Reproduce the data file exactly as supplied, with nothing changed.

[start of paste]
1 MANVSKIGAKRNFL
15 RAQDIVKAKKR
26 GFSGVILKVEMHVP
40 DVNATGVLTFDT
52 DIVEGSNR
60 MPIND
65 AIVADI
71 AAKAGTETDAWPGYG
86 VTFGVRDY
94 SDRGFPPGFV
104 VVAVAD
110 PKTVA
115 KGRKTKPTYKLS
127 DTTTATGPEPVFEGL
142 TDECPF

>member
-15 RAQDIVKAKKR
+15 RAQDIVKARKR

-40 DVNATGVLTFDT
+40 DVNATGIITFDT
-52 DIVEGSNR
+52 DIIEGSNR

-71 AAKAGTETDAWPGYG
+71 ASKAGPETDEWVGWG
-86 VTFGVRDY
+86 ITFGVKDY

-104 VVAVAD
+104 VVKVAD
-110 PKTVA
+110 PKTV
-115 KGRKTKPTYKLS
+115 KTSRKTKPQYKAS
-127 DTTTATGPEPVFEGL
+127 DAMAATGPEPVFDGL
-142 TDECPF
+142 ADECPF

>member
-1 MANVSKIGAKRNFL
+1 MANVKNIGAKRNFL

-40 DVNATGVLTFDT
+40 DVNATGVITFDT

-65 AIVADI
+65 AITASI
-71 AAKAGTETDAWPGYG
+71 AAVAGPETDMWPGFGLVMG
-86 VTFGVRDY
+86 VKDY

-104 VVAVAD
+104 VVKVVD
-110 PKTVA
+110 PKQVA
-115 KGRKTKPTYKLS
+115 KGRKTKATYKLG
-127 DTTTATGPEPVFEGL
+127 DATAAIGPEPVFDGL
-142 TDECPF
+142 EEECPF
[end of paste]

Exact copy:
1 MANVSKIGAKRNFL
15 RAQDIVKAKKR
26 GFSGVILKVEMHVP
40 DVNATGVLTFDT
52 DIVEGSNR
60 MPIND
65 AIVADI
71 AAKAGTETDAWPGYG
86 VTFGVRDY
94 SDRGFPPGFV
104 VVAVAD
110 PKTVA
115 KGRKTKPTYKLS
127 DTTTATGPEPVFEGL
142 TDECPF

>member
-15 RAQDIVKAKKR
+15 RAQDIVKARKR

-40 DVNATGVLTFDT
+40 DVNATGIITFDT
-52 DIVEGSNR
+52 DIIEGSNR

-71 AAKAGTETDAWPGYG
+71 ASKAGPETDEWVGWG
-86 VTFGVRDY
+86 ITFGVKDY

-104 VVAVAD
+104 VVKVAD
-110 PKTVA
+110 PKTV
-115 KGRKTKPTYKLS
+115 KTSRKTKPQYKAS
-127 DTTTATGPEPVFEGL
+127 DAMAATGPEPVFDGL
-142 TDECPF
+142 ADECPF

>member
-1 MANVSKIGAKRNFL
+1 MANVKNIGAKRNFL

-40 DVNATGVLTFDT
+40 DVNATGVITFDT

-65 AIVADI
+65 AITASI
-71 AAKAGTETDAWPGYG
+71 AAVAGPETDMWPGFGLVMG
-86 VTFGVRDY
+86 VKDY

-104 VVAVAD
+104 VVKVVD
-110 PKTVA
+110 PKQVA
-115 KGRKTKPTYKLS
+115 KGRKTKATYKLG
-127 DTTTATGPEPVFEGL
+127 DATAAIGPEPVFDGL
-142 TDECPF
+142 EEECPF